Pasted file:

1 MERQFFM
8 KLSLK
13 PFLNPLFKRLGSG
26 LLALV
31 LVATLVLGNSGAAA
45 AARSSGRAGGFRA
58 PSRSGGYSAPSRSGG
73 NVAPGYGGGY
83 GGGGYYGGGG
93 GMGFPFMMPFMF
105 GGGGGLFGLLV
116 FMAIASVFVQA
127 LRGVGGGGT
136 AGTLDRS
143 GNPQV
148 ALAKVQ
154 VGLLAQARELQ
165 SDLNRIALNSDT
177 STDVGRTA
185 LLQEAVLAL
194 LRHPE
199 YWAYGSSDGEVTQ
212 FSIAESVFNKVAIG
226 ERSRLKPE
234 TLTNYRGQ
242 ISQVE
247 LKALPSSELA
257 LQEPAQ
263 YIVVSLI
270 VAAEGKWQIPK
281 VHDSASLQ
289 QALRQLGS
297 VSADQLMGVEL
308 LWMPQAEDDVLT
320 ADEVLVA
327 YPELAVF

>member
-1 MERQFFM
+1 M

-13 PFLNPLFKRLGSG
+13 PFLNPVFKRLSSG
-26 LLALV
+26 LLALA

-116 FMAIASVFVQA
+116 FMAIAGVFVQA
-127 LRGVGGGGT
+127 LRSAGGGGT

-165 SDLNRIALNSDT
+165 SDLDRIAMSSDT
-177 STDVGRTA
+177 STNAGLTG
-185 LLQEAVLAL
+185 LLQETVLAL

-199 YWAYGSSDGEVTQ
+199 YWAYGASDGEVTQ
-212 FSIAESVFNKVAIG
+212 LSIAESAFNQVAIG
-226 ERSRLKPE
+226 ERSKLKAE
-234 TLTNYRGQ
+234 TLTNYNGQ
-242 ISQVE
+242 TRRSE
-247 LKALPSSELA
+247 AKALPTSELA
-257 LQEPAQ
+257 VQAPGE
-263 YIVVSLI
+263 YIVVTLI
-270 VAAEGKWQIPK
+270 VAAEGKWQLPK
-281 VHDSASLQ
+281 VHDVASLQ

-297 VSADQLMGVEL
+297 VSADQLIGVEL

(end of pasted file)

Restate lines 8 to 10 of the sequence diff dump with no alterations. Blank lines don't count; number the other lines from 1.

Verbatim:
73 NVAPGYGGGY
83 GGGGYYGGGG
93 GMGFPFMMPFMF